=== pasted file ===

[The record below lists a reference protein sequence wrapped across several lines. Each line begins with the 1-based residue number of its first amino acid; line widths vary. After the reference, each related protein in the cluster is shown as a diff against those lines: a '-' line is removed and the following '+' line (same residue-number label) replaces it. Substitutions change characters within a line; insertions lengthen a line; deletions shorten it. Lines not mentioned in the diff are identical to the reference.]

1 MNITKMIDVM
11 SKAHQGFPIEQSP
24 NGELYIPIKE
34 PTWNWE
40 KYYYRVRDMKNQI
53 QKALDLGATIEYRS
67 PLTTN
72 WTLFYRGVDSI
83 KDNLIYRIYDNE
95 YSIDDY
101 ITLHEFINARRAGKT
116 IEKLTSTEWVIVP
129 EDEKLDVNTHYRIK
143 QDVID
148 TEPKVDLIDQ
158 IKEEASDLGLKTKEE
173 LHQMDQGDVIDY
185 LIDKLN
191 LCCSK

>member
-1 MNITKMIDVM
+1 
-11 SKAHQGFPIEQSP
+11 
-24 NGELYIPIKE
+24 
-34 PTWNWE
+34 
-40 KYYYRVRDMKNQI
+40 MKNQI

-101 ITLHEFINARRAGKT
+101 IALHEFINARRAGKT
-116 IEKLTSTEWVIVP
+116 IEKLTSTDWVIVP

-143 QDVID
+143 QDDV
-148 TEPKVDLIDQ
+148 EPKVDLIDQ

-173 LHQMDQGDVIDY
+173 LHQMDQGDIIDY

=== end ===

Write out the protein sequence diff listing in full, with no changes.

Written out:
[The record below lists a reference protein sequence wrapped across several lines. Each line begins with the 1-based residue number of its first amino acid; line widths vary. After the reference, each related protein in the cluster is shown as a diff against those lines: a '-' line is removed and the following '+' line (same residue-number label) replaces it. Substitutions change characters within a line; insertions lengthen a line; deletions shorten it. Lines not mentioned in the diff are identical to the reference.]

1 MNITKMIDVM
11 SKAHQGFPIEQSP
24 NGELYIPIKE
34 PTWNWE
40 KYYYRVRDMKNQI
53 QKALDLGATIEYRS
67 PLTTN
72 WTLFYRGVDSI
83 KDNLIYRIYDNE
95 YSIDDY
101 ITLHEFINARRAGKT
116 IEKLTSTEWVIVP
129 EDEKLDVNTHYRIK
143 QDVID
148 TEPKVDLIDQ
158 IKEEASDLGLKTKEE
173 LHQMDQGDVIDY
185 LIDKLN
191 LCCSK

>member
-1 MNITKMIDVM
+1 
-11 SKAHQGFPIEQSP
+11 
-24 NGELYIPIKE
+24 
-34 PTWNWE
+34 
-40 KYYYRVRDMKNQI
+40 MKNQI

-101 ITLHEFINARRAGKT
+101 IALHEFINARRAGKT
-116 IEKLTSTEWVIVP
+116 IEKLTSTDWVIVP

-143 QDVID
+143 QDDV
-148 TEPKVDLIDQ
+148 EPKVDLIDQ

-173 LHQMDQGDVIDY
+173 LHQMDQGDIIDY